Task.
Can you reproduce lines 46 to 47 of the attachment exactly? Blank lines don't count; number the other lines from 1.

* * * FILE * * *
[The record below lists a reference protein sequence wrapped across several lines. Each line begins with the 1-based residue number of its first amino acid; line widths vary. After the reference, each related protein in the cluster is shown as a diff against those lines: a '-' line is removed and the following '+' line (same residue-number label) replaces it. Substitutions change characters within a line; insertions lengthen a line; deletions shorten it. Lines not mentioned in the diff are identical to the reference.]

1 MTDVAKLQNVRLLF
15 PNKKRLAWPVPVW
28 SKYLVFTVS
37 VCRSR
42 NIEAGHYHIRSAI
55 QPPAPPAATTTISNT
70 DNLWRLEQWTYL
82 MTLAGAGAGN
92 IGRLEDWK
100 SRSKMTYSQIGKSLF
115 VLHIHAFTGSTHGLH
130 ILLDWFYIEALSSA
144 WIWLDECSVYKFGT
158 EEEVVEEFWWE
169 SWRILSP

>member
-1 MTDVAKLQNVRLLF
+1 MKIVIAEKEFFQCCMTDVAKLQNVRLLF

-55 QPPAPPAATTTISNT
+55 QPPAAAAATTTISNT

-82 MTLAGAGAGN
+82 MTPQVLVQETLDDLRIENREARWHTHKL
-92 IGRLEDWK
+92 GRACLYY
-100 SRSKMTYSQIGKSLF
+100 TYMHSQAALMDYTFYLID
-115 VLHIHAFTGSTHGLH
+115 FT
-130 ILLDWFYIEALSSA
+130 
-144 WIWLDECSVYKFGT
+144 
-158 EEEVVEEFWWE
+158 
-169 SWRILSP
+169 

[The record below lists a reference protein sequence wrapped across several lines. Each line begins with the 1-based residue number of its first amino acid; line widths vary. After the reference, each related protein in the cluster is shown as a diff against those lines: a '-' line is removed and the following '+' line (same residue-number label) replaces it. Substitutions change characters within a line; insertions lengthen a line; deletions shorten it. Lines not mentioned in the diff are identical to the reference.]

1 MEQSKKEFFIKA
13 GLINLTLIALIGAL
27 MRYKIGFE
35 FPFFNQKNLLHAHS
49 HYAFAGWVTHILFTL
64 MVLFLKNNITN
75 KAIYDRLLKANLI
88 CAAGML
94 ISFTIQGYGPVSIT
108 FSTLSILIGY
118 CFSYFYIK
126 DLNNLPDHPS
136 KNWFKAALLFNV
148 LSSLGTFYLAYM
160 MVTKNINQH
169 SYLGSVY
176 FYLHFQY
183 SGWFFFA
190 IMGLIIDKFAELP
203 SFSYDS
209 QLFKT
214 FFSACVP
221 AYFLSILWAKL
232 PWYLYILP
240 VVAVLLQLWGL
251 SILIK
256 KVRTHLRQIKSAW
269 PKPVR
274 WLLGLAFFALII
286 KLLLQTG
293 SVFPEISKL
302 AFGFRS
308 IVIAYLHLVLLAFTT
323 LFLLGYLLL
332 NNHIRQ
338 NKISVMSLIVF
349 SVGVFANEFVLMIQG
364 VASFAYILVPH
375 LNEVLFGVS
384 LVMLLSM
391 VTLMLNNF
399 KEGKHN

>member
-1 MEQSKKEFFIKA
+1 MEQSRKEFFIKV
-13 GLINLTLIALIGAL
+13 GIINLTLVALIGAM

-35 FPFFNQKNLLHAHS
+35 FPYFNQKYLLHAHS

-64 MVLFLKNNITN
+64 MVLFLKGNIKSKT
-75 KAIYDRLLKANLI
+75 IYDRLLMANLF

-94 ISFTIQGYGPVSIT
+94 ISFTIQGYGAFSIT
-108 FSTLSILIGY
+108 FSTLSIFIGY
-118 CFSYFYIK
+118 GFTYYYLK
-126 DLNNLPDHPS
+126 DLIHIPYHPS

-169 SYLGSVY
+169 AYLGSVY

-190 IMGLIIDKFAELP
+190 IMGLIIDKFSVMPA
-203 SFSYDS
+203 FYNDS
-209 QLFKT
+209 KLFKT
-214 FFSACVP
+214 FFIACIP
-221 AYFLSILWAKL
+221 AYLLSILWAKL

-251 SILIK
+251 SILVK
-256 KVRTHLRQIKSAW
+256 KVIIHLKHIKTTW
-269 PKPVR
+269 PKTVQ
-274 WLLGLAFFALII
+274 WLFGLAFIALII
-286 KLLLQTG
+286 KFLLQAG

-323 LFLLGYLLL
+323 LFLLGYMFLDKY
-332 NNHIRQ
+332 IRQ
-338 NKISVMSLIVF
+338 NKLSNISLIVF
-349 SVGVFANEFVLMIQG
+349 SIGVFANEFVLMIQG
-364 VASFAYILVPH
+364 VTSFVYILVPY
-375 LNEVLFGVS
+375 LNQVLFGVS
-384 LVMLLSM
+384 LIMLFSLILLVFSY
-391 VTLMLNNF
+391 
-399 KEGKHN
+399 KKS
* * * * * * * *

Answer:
88 CAAGML
94 ISFTIQGYGPVSIT